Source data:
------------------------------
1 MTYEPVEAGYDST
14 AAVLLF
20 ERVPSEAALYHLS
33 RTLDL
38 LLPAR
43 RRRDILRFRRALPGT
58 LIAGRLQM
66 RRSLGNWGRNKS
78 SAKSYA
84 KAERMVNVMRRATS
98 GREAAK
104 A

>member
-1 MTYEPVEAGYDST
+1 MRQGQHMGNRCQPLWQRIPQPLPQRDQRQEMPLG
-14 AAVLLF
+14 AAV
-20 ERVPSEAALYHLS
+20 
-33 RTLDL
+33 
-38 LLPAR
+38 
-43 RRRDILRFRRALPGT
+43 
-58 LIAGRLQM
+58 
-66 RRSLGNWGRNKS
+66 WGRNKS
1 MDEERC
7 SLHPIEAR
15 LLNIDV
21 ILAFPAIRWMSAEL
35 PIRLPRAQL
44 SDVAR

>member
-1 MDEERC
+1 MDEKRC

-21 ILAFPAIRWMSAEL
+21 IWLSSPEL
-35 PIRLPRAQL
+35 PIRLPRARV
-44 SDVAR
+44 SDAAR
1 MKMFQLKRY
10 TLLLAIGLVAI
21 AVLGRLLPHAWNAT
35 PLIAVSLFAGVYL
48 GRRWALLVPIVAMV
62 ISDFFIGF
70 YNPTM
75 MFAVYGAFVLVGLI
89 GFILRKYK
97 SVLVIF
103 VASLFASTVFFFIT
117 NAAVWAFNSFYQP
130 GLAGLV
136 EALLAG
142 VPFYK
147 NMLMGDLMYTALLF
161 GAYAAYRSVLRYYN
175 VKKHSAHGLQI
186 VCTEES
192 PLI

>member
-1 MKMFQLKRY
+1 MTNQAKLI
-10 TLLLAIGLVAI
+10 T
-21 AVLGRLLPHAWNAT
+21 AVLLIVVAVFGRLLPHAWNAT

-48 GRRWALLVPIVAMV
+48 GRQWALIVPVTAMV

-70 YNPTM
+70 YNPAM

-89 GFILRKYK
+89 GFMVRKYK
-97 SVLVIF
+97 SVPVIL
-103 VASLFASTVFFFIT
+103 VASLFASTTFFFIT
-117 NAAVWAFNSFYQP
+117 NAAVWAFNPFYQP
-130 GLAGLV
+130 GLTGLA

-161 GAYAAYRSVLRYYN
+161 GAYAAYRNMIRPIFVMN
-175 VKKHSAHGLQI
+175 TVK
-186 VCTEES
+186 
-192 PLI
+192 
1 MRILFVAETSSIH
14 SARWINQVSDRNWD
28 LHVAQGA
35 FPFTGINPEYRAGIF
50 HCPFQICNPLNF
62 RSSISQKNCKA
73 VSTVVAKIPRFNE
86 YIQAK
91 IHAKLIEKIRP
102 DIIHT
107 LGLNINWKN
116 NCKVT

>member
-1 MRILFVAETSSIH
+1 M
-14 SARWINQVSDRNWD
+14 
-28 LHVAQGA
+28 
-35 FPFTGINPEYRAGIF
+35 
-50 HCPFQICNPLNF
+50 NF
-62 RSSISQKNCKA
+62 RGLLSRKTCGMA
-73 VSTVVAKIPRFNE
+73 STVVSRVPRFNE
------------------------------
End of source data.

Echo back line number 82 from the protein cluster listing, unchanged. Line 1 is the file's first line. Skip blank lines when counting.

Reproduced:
-117 NAAVWAFNSFYQP